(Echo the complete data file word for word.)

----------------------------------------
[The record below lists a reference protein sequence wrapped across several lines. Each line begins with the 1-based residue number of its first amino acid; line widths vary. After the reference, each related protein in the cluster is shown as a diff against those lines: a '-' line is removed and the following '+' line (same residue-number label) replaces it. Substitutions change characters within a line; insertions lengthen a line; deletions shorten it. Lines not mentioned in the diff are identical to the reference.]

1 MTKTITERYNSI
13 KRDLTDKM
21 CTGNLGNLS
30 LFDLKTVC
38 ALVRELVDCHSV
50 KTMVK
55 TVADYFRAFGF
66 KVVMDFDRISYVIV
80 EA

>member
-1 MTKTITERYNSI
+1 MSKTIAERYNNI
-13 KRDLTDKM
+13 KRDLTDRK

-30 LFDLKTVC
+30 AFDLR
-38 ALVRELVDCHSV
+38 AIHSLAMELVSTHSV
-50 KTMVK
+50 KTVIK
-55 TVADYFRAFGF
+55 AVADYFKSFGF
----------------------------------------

[The record below lists a reference protein sequence wrapped across several lines. Each line begins with the 1-based residue number of its first amino acid; line widths vary. After the reference, each related protein in the cluster is shown as a diff against those lines: a '-' line is removed and the following '+' line (same residue-number label) replaces it. Substitutions change characters within a line; insertions lengthen a line; deletions shorten it. Lines not mentioned in the diff are identical to the reference.]

1 MTKTITERYNSI
13 KRDLTDKM
21 CTGNLGNLS
30 LFDLKTVC
38 ALVRELVDCHSV
50 KTMVK
55 TVADYFRAFGF
66 KVVMDFDRISYVIV
80 EA

>member
-1 MTKTITERYNSI
+1 MSKTIAERYNNI
-13 KRDLTDKM
+13 KRDLTDRK

-30 LFDLKTVC
+30 AFDLR
-38 ALVRELVDCHSV
+38 AIHSLAMELVSTHSV
-50 KTMVK
+50 KTVIK
-55 TVADYFRAFGF
+55 AVADYFKSFGF